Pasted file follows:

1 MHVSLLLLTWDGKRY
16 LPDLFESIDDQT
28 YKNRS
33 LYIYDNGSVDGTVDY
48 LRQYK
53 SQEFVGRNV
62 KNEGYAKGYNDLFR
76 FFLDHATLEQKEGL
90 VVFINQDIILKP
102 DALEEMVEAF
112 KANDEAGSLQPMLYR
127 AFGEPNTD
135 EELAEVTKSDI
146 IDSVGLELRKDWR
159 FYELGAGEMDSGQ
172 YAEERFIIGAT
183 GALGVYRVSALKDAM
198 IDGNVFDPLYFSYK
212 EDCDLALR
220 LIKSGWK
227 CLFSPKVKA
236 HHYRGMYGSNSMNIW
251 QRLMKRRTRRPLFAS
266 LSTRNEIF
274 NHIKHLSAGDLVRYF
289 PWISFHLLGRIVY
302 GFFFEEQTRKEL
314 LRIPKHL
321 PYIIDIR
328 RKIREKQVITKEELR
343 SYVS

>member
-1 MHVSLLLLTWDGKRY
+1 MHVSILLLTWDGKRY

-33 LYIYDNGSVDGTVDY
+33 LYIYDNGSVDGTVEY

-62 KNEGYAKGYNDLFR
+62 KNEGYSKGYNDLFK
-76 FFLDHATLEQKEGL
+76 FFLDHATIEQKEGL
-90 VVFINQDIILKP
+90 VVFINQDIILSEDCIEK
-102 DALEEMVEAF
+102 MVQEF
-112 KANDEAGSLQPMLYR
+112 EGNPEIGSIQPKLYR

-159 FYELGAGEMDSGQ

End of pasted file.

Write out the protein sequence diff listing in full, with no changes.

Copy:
1 MHVSLLLLTWDGKRY
16 LPDLFESIDDQT
28 YKNRS
33 LYIYDNGSVDGTVDY
48 LRQYK
53 SQEFVGRNV
62 KNEGYAKGYNDLFR
76 FFLDHATLEQKEGL
90 VVFINQDIILKP
102 DALEEMVEAF
112 KANDEAGSLQPMLYR
127 AFGEPNTD
135 EELAEVTKSDI
146 IDSVGLELRKDWR
159 FYELGAGEMDSGQ
172 YAEERFIIGAT
183 GALGVYRVSALKDAM
198 IDGNVFDPLYFSYK
212 EDCDLALR
220 LIKSGWK
227 CLFSPKVKA
236 HHYRGMYGSNSMNIW
251 QRLMKRRTRRPLFAS
266 LSTRNEIF
274 NHIKHLSAGDLVRYF
289 PWISFHLLGRIVY
302 GFFFEEQTRKEL
314 LRIPKHL
321 PYIIDIR
328 RKIREKQVITKEELR
343 SYVS

>member
-1 MHVSLLLLTWDGKRY
+1 MHVSILLLTWDGKRY

-33 LYIYDNGSVDGTVDY
+33 LYIYDNGSVDGTVEY

-62 KNEGYAKGYNDLFR
+62 KNEGYSKGYNDLFK
-76 FFLDHATLEQKEGL
+76 FFLDHATIEQKEGL
-90 VVFINQDIILKP
+90 VVFINQDIILSEDCIEK
-102 DALEEMVEAF
+102 MVQEF
-112 KANDEAGSLQPMLYR
+112 EGNPEIGSIQPKLYR

-159 FYELGAGEMDSGQ